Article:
What does creativity have to do with software development? A whole lot, actually. Software development is about creating something that no one else has created or at least perfecting a process to a degree never achieved before. If your solution is already available from someone or somewhere else, then why are you wasting your time on it? If you are developing something new, you are being creative and what's the essential ingredient for creativity? Conflict!
At least, that's what Linda Hill, Professor of Business Administration at the Harvard Business School, would have us believe. In her opinion, you cannot achieve innovation without challenging the status quo. Linda is an abrasion evangelist, her mission is to eliminate the cozy boltholes that allow complacency to fester in favor of environments that foster confrontation and provocation.
Sound like a nightmare? If so, perhaps our conditioning is to blame. We have come to believe that the workplace should be a place of harmony, of unreserved support and recognition of our genius. We have ascribed to the notion that to achieve creative zen we must be cosseted away from such irritations as meetings and bureaucratic processes. We must have just the right blend of emotional approbation and physical comfort to facilitate the unburdening of our prodigious talents.
Try to think of a successful band that hasn't encountered and even engendered strife and conflict - near impossible. The Beatles, Metallica, the Grateful Dead, the Rolling Stones, Black Sabbath…who and where would they be without their inner turmoil? Conflict was the conduit to their creative success, channeling tensions into their music produced their best content.
Passion fuels creativity and there is nothing more incendiary than having your passion challenged. Most of us already work in agile groups. Agile means collaboration and because we are only human, collaboration inevitably means conflict. We are taught to believe that conflict must be avoided and eliminated where it manages to creep in. But this conflict is a clear demonstration of our passion for our work. The key is to reframe these conflicts from something stress-inducing to something that fuels our fervor.
Respectfully and generously agreeing to disagree is freeing. Not having to tiptoe around delicate sensibilities when you know something could be done better or easier and you want to share how for the greater good. Contributing freely without judgment is liberating. We should reward those who are not afraid to say ‘I’m stuck’ or ‘I can see another way.’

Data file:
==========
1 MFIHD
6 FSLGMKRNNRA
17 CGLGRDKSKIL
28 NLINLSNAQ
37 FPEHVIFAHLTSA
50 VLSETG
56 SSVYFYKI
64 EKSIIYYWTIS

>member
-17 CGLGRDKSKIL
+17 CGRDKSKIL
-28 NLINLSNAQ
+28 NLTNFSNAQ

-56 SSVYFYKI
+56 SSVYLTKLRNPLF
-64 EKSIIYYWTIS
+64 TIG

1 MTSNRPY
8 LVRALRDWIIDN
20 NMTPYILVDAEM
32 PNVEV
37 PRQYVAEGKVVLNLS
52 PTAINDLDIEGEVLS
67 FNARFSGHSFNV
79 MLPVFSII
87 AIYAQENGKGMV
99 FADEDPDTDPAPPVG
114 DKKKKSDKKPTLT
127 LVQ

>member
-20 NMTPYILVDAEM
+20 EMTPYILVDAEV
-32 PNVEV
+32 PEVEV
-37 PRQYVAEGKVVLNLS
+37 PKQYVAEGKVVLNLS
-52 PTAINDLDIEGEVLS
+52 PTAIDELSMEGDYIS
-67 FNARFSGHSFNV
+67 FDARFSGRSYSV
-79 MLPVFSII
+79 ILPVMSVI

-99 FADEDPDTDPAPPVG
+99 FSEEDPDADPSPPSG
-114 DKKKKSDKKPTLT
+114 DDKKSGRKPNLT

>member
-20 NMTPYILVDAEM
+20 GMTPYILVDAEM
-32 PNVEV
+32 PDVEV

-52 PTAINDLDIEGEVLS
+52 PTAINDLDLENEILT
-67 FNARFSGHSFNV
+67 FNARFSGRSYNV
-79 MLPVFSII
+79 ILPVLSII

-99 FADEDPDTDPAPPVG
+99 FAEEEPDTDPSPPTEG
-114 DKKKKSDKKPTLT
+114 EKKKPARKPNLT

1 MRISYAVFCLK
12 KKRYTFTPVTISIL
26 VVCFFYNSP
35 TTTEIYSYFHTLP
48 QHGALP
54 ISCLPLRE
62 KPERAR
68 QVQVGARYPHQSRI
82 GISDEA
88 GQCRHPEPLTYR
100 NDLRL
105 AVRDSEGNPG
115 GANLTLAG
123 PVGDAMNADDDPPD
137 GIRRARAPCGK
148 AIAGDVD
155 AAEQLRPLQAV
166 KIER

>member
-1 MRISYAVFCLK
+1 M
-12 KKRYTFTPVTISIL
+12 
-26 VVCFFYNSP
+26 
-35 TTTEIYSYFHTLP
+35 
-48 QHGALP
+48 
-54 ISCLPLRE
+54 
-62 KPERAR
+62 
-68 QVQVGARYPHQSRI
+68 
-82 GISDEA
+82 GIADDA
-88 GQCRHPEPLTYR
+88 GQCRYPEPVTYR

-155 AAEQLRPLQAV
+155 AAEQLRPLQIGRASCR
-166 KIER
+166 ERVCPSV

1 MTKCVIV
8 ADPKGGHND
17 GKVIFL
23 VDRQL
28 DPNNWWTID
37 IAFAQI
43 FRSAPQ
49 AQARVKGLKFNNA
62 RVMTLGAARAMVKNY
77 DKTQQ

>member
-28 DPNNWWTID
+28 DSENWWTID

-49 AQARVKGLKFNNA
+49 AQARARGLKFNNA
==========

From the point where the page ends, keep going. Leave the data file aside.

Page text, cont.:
Software development is a rapid-fire, reactive while at the same time proactive process. We sometimes feel we have too many balls in the air to stop and explain our logic; too fearful of distractions to step back and listen to the rationale of colleagues. But embracing these fears could be the key to our success. Developers need conflict like Ozzy needs Sharon. It ain't always pretty but it is an essential ingredient for growth.
There are caveats. French Ski equipment manufacturer Salomon introduced creative abrasion into their creative process. Asked about the experiment after a few months, one of their VPs replied, “Well...we have the abrasion part down pat!”
Rushing to introduce a deliberately disruptive process like creative abrasion without fully understanding it is a mistake. Excessive friction, the wrong kind of friction, or badly timed friction can lead to disaster. There is an optimal level of provocation and conflict. The aim is to agitate processes and use the energy it generates to create a kind of forcing function. Pushing ourselves to think harder, better, clearer, entertaining alternative hypotheses, throwing our own hypotheses into the hat - this is empowerment. This is what gets your pulse racing. Isn't this why you got into the game?
So how is it done?
Lucky for us, Jerry Hirshberg, founder, and president of Nissan Design International (NDI) has done the leg work. During his tenure at Nissan Automotive, he used what he called ‘Creative Abrasion’ to shift dynamics up a gear. His thinking was "sometimes the right person for the job is two people." His theory was that pairing people with differing processes, skills, and/or mindsets creates an incredibly innovative environment. These “divergent pairs,” in Hirshberg’s opinion, brought about some of Nissan's greatest innovations. And divergent pairs is just one abrasion Hirshberg recommends as likely to create an innovative environment conducive to success. In his book, The Creative Priority, Hirshberg outlines these ploys to achieve optimal friction-return:
Trying out Hirshberg's process of accord through discordant agitation may be worth your effort. If you find yourself stuck in a loop or in an ingenuity slump, it may be a means of rediscovering your creativity on-switch. Forcing yourself out of your comfort zone and into a melee might infuse your work with new energy, and help you find the areas of intersection between great ideas: yours and others. And like any melee, if the conditions are right and everybody sticks to the rules, it’s gonna be a whole lotta fun!